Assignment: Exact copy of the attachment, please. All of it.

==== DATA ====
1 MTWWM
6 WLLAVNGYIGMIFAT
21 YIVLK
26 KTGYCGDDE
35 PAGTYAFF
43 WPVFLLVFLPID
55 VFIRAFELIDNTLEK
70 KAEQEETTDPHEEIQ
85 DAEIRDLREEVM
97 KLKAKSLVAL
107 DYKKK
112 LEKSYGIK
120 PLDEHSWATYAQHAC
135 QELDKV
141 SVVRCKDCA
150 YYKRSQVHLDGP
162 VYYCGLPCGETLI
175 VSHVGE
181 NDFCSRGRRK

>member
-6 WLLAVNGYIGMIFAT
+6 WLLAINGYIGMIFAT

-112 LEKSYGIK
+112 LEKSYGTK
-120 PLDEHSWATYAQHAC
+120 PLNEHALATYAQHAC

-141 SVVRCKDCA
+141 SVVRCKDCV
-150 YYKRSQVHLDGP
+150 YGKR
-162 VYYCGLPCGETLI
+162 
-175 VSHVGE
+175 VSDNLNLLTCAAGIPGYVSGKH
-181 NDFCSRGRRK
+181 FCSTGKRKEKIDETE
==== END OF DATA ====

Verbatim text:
1 MTWWM
6 WLLAVNGYIGMIFAT
21 YIVLK
26 KTGYCGDDE
35 PAGTYAFF
43 WPVFLLVFLPID
55 VFIRAFELIDNTLEK
70 KAEQEETTDPHEEIQ
85 DAEIRDLREEVM
97 KLKAKSLVAL
107 DYKKK
112 LEKSYGIK
120 PLDEHSWATYAQHAC
135 QELDKV
141 SVVRCKDCA
150 YYKRSQVHLDGP
162 VYYCGLPCGETLI
175 VSHVGE
181 NDFCSRGRRK

>member
-6 WLLAVNGYIGMIFAT
+6 WLLAINGYIGMIFAT

-112 LEKSYGIK
+112 LEKSYGTK
-120 PLDEHSWATYAQHAC
+120 PLNEHALATYAQHAC

-141 SVVRCKDCA
+141 SVVRCKDCV
-150 YYKRSQVHLDGP
+150 YGKR
-162 VYYCGLPCGETLI
+162 
-175 VSHVGE
+175 VSDNLNLLTCAAGIPGYVSGKH
-181 NDFCSRGRRK
+181 FCSTGKRKEKIDETE